There are times that you want to plot multiple curves, but each one in a separate figure. To do so, you can use plt.figure() whenever you want to create a new figure environment. For example, the two curves superposed on each other in the previous plots could be separated from each other with the following code,

def g(x):
return x*np.exp(-x)
def f(x):
return x**2*np.exp(-x**2)
x = np.arange   ( start = 0.    # upper limit
, stop  = 6.    # lower limit
, step  = 0.05  # step-size (distance between the points)
) # generate points between start and stop with distances of step apart from each other
plt.figure(1)
plt.plot( x, f(x) )    # plot f(x)
plt.figure(2)
plt.plot( x, g(x) )  # plot g(x)


This will generate the following two separate figures in the Python environment,

### Adding transparency to the plot objects

It may happen frequently that you may need to represent some lines or objects in your plots at varying levels of transparency. This can be done by the alpha optional argument to the plot() function,

import matplotlib as mpl
x = np.arange   ( start = 0.    # upper limit
, stop  = 6.    # lower limit
, step  = 0.05  # step-size (distance between the points)
) # generate points between start and stop with distances of step apart from each other
thisLegend = []
mpl.use('Agg')   # avoid displaying the figure in Python environment
for thisAlpha in [0.2,0.4,0.6,0.8,1.0]:
plt.plot( x, thisAlpha*x, 'b-.', alpha = thisAlpha );   # -. represents dashed-dotted line-style
thisLegend.append("alpha = {}".format(thisAlpha))
plt.legend( thisLegend );
plt.savefig("transparency.png")


This will export the following figure to an external PNG file in the current working directory of Python, like the following,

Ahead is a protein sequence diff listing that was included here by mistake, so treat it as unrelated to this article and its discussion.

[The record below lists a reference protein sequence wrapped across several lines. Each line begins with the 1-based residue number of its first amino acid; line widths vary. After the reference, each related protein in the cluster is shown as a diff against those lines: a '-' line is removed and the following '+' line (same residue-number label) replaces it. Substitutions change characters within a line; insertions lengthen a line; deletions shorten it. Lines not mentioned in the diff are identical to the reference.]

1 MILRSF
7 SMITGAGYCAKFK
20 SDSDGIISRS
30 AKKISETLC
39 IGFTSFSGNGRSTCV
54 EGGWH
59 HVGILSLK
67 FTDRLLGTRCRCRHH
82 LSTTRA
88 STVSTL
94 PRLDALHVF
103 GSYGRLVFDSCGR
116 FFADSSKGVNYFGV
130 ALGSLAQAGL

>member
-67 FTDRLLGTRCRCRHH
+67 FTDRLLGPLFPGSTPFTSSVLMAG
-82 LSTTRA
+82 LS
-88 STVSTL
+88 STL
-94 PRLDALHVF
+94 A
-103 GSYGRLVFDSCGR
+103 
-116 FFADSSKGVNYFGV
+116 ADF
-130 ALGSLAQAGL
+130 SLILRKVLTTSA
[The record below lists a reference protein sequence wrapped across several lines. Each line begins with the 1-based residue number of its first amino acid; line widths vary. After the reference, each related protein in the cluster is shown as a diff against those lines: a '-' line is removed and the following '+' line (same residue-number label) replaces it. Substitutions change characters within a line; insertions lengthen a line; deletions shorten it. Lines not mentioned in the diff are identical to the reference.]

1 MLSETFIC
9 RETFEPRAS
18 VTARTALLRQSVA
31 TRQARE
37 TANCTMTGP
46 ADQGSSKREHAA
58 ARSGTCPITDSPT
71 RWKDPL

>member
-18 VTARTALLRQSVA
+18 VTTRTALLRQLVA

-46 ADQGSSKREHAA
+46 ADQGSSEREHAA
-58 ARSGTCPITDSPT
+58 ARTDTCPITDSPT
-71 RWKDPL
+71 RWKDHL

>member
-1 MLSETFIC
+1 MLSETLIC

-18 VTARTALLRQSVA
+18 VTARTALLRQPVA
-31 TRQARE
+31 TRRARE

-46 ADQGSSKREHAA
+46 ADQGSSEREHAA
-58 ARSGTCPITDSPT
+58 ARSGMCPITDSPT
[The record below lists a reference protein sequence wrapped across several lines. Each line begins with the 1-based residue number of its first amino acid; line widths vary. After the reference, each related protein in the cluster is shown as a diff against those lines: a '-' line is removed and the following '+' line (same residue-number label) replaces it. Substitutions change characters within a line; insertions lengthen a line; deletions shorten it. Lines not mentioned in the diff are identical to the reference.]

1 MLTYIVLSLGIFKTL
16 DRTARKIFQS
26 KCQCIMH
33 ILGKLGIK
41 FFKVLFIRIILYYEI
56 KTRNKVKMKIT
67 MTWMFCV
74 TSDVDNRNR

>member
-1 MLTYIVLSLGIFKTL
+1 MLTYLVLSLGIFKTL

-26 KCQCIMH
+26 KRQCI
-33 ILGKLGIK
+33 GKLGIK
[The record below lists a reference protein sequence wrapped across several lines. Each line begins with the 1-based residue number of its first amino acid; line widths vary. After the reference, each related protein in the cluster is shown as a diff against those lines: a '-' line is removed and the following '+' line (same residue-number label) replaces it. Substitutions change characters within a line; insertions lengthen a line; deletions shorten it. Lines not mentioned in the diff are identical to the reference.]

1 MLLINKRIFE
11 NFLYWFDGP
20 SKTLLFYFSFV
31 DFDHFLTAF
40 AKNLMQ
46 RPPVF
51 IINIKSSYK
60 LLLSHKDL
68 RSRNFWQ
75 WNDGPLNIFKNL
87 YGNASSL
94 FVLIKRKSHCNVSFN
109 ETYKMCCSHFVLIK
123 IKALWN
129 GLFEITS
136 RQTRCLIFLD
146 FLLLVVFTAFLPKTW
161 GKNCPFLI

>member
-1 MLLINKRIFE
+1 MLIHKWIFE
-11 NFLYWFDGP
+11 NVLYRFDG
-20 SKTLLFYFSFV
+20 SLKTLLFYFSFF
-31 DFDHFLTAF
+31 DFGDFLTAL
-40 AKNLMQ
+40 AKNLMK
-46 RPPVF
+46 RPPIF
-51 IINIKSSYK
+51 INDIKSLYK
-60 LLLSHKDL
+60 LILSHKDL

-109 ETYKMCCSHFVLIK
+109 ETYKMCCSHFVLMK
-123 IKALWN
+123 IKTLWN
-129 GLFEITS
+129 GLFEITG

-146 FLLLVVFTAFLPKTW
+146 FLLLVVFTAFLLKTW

### Plotting line-styles and symbols

Just as in MATLAB, there are several line-style options available also in Python,

Similarly, one can use different symbols to generate scatter plots, instead of lines, using either scatter() or plot() functions,

#### Execise

Modify the following code to generate a figure like the following,

## Subplots in matplotlib

Suppose you wanted to generate the same curves as in the above example, but each in a different plot, but with all of the plots in the same figure. One way to do this would be like the following,

import numpy as np
import matplotlib as mpl
import matplotlib.pyplot as plt
x = np.arange   ( start = 0.    # upper limit
, stop  = 6.    # lower limit
, step  = 0.1   # step-size (distance between the points)
) # generate points between start and stop with distances of step apart from each other
def g(x):
return x*np.exp(-x)
def f(x):
return x**2*np.exp(-x**2)

plt.figure()            # generates a new figure as in MATLAB

plt.subplot(2,1,1)      # create a 2-row, 1-column subplot, and this is the 1st subplot.
plt.plot(x, f(x), 'r-') # plot with color red, as line

plt.subplot(2,1,2)      # create a 2-row, 1-column subplot, and this is the 2nd subplot.
plt.plot(x, g(x), 'bo') # plot with color blue, as points

plt.xlabel('x')
plt.ylabel('y')
plt.legend(['x*exp(-x)'])
plt.axis([0, 3, -0.05, 0.6]) # [xmin, xmax, ymin, ymax]
plt.title('an example Matplotlib subplot')

plt.savefig('two_by_one_subplot.png')
plt.show()


The output of the code is a PNG figure available here,

Note that since the decorations (i.e., axis labels, legend, title, …) appeared only for the second subplot, only the second one in the figure above is decorated with plot title, legend, etc. Also, note again that, the figure() method creates a new plot window on the screen that will contain both subplots.

Also, note that the subplots in the above figure look a bit too-squished and overlap each other. In such cases, one could use tight_layout() method to automatically adjust the paddings of the subplots and their organization within the figure. For example, by simply typing,

plt.tight_layout()


one would automatically get the following padded subplots that peacefully coexist,